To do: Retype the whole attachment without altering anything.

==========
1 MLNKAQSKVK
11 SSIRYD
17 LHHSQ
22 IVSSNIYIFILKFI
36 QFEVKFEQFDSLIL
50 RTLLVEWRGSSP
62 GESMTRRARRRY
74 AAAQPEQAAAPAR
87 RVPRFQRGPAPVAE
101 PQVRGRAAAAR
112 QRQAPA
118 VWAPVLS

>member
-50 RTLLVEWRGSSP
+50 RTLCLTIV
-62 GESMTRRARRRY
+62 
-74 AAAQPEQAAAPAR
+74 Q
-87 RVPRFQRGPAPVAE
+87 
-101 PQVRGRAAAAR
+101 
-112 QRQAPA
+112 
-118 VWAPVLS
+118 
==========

1 MLNKAQSKVK
11 SSIRYD
17 LHHSQ
22 IVSSNIYIFILKFI
36 QFEVKFEQFDSLIL
50 RTLLVEWRGSSP
62 GESMTRRARRRY
74 AAAQPEQAAAPAR
87 RVPRFQRGPAPVAE
101 PQVRGRAAAAR
112 QRQAPA
118 VWAPVLS

>member
-50 RTLLVEWRGSSP
+50 RTLCLTIV
-62 GESMTRRARRRY
+62 
-74 AAAQPEQAAAPAR
+74 Q
-87 RVPRFQRGPAPVAE
+87 
-101 PQVRGRAAAAR
+101 
-112 QRQAPA
+112 
-118 VWAPVLS
+118 